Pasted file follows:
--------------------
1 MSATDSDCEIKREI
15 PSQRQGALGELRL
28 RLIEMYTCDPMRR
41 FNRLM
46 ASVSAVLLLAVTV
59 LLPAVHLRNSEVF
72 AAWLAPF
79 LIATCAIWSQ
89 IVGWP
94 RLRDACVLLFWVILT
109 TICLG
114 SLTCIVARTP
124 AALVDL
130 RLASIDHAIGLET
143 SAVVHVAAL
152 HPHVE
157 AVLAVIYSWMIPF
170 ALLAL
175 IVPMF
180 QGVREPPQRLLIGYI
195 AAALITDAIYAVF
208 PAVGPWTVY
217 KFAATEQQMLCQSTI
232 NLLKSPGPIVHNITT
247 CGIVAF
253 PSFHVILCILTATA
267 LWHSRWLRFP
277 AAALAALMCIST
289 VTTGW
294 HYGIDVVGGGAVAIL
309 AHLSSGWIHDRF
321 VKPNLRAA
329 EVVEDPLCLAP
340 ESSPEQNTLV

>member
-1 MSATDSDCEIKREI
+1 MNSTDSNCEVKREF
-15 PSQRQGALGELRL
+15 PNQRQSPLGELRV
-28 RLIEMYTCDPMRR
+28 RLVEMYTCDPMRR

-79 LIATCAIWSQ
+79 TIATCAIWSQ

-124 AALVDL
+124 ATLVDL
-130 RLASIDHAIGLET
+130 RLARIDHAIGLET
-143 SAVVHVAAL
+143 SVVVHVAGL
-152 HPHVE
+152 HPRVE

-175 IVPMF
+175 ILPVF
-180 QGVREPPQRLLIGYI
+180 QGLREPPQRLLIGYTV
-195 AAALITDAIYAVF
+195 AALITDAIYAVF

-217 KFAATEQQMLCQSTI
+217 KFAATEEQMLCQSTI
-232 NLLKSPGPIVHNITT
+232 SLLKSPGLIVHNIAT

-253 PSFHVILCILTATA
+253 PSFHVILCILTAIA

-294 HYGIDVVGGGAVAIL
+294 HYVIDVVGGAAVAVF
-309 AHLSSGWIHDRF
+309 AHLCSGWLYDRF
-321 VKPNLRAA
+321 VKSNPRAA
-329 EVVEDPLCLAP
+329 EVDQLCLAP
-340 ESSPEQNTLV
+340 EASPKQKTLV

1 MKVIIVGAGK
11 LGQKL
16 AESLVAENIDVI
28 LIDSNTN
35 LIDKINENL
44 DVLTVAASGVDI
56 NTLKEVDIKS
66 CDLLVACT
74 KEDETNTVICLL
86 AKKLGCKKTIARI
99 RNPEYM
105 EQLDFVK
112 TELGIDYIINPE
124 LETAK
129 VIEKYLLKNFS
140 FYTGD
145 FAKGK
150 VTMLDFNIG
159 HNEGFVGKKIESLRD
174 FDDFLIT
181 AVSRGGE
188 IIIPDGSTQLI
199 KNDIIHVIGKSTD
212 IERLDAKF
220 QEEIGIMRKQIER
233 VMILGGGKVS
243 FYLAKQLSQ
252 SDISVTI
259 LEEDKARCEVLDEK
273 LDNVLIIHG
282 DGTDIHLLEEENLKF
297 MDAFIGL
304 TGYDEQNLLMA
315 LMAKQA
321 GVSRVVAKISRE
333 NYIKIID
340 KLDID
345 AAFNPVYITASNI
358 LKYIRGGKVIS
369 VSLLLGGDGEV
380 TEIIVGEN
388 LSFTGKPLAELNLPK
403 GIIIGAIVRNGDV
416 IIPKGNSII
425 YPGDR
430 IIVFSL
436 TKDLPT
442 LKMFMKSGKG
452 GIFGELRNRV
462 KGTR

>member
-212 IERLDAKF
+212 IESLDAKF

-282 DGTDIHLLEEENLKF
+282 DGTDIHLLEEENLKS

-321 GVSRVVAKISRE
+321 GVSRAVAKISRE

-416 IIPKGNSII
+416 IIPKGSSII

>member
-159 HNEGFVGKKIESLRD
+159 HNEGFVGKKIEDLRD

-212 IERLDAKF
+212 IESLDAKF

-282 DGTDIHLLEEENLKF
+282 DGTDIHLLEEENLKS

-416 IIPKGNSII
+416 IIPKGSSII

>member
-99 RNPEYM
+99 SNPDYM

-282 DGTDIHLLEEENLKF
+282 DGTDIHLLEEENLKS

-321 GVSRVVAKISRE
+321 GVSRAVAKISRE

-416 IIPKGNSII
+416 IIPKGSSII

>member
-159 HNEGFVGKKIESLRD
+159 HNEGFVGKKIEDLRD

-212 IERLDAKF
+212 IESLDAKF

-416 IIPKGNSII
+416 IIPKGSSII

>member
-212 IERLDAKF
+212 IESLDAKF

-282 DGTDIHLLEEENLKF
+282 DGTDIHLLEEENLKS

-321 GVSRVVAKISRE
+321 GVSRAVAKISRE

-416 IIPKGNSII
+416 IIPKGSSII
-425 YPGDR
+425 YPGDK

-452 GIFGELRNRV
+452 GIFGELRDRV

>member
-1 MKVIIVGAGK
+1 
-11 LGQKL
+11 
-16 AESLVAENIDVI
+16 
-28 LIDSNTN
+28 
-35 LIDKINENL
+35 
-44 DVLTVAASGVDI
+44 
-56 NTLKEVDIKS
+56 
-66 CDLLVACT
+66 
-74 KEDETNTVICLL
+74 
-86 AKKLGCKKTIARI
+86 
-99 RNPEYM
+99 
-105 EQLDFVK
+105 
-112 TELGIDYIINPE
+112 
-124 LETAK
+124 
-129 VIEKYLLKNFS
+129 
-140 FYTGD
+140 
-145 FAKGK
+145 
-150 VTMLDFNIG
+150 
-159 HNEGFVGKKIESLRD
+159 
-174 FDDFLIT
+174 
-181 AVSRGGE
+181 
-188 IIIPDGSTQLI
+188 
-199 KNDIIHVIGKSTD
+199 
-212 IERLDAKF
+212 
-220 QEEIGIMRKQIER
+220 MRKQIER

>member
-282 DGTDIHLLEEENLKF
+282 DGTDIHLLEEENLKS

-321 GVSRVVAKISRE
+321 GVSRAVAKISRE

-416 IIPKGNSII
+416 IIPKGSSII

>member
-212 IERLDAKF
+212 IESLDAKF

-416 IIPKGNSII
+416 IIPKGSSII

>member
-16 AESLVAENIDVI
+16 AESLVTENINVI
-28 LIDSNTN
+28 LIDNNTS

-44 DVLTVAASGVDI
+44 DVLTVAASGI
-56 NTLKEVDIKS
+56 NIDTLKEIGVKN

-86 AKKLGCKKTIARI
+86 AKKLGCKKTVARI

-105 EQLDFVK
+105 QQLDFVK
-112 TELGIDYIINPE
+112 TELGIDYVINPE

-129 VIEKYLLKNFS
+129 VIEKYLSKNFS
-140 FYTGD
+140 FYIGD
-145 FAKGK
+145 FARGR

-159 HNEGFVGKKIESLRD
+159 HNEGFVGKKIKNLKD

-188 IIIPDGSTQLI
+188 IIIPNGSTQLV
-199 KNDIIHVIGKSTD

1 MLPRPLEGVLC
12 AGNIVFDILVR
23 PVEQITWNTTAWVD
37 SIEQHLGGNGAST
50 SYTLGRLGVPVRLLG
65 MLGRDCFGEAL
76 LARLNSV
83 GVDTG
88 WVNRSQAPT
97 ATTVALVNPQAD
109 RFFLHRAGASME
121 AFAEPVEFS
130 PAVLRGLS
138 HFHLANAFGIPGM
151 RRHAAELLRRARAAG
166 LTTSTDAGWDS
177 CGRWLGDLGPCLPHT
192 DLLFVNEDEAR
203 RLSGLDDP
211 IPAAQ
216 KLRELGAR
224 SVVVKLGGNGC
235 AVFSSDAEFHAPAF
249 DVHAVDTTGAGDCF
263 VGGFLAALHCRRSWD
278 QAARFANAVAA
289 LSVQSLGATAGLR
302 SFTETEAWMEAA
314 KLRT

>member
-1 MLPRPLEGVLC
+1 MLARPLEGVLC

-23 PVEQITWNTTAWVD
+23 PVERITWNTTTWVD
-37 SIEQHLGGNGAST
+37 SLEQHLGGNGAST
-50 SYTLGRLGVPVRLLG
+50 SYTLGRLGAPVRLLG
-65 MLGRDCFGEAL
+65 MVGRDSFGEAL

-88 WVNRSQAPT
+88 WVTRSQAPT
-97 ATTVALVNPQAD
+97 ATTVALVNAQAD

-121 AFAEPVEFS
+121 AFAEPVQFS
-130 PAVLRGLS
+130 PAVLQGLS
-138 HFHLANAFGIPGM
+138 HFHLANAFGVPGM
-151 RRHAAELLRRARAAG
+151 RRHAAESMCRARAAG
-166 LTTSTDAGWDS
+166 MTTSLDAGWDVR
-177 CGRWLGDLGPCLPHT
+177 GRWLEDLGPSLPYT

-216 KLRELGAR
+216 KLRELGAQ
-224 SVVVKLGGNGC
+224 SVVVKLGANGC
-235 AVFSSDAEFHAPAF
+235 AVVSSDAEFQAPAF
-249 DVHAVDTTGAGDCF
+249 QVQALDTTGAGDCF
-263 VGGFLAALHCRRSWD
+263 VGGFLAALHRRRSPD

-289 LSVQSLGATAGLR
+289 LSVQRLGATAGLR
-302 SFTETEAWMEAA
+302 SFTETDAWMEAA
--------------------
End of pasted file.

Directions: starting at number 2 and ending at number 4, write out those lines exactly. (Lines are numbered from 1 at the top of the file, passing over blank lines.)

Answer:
15 PSQRQGALGELRL
28 RLIEMYTCDPMRR
41 FNRLM